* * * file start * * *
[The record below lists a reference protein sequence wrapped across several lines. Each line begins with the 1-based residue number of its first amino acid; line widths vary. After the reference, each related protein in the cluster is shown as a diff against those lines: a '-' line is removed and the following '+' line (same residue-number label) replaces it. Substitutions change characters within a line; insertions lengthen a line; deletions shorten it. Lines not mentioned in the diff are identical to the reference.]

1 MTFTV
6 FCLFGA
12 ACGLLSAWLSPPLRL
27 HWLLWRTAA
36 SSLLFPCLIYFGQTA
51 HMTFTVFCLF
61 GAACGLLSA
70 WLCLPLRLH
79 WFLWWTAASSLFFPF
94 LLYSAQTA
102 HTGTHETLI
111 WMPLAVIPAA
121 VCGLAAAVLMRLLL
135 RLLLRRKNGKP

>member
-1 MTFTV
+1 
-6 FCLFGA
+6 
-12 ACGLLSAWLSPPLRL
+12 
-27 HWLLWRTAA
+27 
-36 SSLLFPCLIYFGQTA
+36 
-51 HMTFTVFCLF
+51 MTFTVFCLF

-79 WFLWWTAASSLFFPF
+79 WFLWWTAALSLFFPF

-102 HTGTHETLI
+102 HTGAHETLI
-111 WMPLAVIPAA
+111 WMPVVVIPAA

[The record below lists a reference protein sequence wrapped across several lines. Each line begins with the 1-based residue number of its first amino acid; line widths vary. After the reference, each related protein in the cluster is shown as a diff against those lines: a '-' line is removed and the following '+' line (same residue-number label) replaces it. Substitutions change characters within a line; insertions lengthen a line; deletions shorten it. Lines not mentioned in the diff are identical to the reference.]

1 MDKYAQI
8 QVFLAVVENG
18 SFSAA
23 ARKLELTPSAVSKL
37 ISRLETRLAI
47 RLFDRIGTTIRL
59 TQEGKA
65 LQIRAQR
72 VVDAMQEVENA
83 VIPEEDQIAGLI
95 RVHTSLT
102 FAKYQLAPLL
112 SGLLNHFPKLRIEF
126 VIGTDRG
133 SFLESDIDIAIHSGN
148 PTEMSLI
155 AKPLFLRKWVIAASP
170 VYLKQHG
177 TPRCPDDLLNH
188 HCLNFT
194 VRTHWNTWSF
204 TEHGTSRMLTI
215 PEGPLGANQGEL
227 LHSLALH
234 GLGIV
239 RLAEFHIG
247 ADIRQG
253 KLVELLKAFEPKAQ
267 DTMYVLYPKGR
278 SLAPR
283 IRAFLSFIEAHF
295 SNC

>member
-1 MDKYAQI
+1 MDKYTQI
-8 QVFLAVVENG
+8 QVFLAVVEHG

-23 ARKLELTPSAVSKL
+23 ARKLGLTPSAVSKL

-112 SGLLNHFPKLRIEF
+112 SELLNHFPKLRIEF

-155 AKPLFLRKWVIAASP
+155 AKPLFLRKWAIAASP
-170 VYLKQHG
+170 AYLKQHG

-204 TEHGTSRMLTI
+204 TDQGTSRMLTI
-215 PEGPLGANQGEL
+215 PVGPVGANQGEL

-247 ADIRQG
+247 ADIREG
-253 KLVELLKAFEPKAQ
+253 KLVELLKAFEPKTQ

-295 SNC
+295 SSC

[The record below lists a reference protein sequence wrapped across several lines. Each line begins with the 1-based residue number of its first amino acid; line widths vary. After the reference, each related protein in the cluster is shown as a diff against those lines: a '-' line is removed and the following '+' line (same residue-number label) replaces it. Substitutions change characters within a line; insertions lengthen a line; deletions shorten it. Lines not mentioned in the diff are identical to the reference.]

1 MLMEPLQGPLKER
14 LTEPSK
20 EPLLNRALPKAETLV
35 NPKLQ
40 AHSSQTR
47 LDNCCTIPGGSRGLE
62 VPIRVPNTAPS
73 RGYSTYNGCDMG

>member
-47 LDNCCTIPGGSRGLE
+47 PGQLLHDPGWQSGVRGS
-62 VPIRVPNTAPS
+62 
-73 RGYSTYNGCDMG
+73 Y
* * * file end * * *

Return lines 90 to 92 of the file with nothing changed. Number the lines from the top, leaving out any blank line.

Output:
+295 SSC

[The record below lists a reference protein sequence wrapped across several lines. Each line begins with the 1-based residue number of its first amino acid; line widths vary. After the reference, each related protein in the cluster is shown as a diff against those lines: a '-' line is removed and the following '+' line (same residue-number label) replaces it. Substitutions change characters within a line; insertions lengthen a line; deletions shorten it. Lines not mentioned in the diff are identical to the reference.]

1 MLMEPLQGPLKER